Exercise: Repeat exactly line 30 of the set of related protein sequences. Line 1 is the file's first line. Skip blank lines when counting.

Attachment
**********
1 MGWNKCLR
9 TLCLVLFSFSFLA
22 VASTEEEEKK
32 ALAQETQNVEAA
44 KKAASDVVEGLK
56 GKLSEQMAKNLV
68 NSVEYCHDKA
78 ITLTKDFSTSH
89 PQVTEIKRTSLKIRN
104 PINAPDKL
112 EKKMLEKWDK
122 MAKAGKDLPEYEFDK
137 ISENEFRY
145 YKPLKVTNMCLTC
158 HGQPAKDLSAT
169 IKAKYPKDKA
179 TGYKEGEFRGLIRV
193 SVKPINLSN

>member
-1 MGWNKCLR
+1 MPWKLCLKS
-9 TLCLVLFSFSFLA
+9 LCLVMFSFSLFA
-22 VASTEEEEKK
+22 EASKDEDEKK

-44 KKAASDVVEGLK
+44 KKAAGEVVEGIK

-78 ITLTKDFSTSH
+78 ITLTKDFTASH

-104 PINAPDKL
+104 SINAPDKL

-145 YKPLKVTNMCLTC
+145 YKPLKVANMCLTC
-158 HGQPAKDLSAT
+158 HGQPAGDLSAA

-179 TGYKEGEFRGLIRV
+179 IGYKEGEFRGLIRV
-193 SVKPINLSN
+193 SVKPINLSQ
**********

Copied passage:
-104 PINAPDKL